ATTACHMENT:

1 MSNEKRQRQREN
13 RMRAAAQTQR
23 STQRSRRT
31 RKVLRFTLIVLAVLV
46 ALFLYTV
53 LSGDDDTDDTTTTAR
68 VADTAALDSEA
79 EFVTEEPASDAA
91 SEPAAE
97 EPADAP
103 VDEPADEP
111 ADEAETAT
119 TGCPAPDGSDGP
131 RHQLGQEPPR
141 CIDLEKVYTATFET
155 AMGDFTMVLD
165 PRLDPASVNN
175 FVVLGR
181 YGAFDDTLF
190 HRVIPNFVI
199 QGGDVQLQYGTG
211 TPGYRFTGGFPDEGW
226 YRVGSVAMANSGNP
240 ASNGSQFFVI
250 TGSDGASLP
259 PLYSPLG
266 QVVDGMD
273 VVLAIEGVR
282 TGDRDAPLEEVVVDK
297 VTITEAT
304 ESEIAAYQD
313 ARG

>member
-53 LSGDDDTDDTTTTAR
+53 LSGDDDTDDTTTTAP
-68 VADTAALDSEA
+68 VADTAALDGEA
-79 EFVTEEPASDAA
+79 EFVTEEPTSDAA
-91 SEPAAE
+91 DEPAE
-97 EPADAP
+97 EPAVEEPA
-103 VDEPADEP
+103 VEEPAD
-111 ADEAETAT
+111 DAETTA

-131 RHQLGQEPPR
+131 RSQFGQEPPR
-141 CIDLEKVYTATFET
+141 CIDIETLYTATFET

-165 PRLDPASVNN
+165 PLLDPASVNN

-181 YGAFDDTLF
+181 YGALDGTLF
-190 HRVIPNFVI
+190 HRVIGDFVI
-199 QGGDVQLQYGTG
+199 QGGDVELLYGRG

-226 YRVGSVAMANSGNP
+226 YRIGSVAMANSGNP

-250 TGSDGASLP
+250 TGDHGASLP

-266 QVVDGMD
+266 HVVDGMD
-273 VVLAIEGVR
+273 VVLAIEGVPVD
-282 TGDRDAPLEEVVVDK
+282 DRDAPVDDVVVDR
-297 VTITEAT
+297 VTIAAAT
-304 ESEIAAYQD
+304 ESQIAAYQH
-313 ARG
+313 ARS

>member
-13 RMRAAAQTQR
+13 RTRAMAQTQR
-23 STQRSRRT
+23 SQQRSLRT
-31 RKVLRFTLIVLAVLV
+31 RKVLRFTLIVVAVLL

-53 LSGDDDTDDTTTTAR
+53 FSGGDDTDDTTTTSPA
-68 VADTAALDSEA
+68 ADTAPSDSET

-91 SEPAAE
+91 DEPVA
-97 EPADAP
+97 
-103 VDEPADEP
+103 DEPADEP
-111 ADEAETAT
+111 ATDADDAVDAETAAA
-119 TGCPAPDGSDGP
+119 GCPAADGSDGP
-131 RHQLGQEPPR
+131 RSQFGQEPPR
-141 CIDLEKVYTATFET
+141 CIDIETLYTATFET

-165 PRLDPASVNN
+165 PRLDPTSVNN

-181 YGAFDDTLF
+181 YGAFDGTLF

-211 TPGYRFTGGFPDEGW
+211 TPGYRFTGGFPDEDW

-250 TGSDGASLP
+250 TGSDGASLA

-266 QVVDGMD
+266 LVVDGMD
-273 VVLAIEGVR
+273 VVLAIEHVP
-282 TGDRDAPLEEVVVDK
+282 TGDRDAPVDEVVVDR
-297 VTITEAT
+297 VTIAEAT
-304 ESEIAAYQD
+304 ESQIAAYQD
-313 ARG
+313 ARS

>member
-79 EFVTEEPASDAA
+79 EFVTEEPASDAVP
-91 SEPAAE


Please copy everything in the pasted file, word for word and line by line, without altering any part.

1 MSNEKRQRQREN
13 RMRAAAQTQR
23 STQRSRRT
31 RKVLRFTLIVLAVLV
46 ALFLYTV
53 LSGDDDTDDTTTTAR
68 VADTAALDSEA
79 EFVTEEPASDAA
91 SEPAAE
97 EPADAP
103 VDEPADEP
111 ADEAETAT
119 TGCPAPDGSDGP
131 RHQLGQEPPR
141 CIDLEKVYTATFET
155 AMGDFTMVLD
165 PRLDPASVNN
175 FVVLGR
181 YGAFDDTLF
190 HRVIPNFVI
199 QGGDVQLQYGTG
211 TPGYRFTGGFPDEGW
226 YRVGSVAMANSGNP
240 ASNGSQFFVI
250 TGSDGASLP
259 PLYSPLG
266 QVVDGMD
273 VVLAIEGVR
282 TGDRDAPLEEVVVDK
297 VTITEAT
304 ESEIAAYQD
313 ARG

>member
-53 LSGDDDTDDTTTTAR
+53 LSGDDDTDDTTTTAP
-68 VADTAALDSEA
+68 VADTAALDGEA
-79 EFVTEEPASDAA
+79 EFVTEEPTSDAA
-91 SEPAAE
+91 DEPAE
-97 EPADAP
+97 EPAVEEPA
-103 VDEPADEP
+103 VEEPAD
-111 ADEAETAT
+111 DAETTA

-131 RHQLGQEPPR
+131 RSQFGQEPPR
-141 CIDLEKVYTATFET
+141 CIDIETLYTATFET

-165 PRLDPASVNN
+165 PLLDPASVNN

-181 YGAFDDTLF
+181 YGALDGTLF
-190 HRVIPNFVI
+190 HRVIGDFVI
-199 QGGDVQLQYGTG
+199 QGGDVELLYGRG

-226 YRVGSVAMANSGNP
+226 YRIGSVAMANSGNP

-250 TGSDGASLP
+250 TGDHGASLP

-266 QVVDGMD
+266 HVVDGMD
-273 VVLAIEGVR
+273 VVLAIEGVPVD
-282 TGDRDAPLEEVVVDK
+282 DRDAPVDDVVVDR
-297 VTITEAT
+297 VTIAAAT
-304 ESEIAAYQD
+304 ESQIAAYQH
-313 ARG
+313 ARS

>member
-13 RMRAAAQTQR
+13 RTRAMAQTQR
-23 STQRSRRT
+23 SQQRSLRT
-31 RKVLRFTLIVLAVLV
+31 RKVLRFTLIVVAVLL

-53 LSGDDDTDDTTTTAR
+53 FSGGDDTDDTTTTSPA
-68 VADTAALDSEA
+68 ADTAPSDSET

-91 SEPAAE
+91 DEPVA
-97 EPADAP
+97 
-103 VDEPADEP
+103 DEPADEP
-111 ADEAETAT
+111 ATDADDAVDAETAAA
-119 TGCPAPDGSDGP
+119 GCPAADGSDGP
-131 RHQLGQEPPR
+131 RSQFGQEPPR
-141 CIDLEKVYTATFET
+141 CIDIETLYTATFET

-165 PRLDPASVNN
+165 PRLDPTSVNN

-181 YGAFDDTLF
+181 YGAFDGTLF

-211 TPGYRFTGGFPDEGW
+211 TPGYRFTGGFPDEDW

-250 TGSDGASLP
+250 TGSDGASLA

-266 QVVDGMD
+266 LVVDGMD
-273 VVLAIEGVR
+273 VVLAIEHVP
-282 TGDRDAPLEEVVVDK
+282 TGDRDAPVDEVVVDR
-297 VTITEAT
+297 VTIAEAT
-304 ESEIAAYQD
+304 ESQIAAYQD
-313 ARG
+313 ARS

>member
-79 EFVTEEPASDAA
+79 EFVTEEPASDAVP
-91 SEPAAE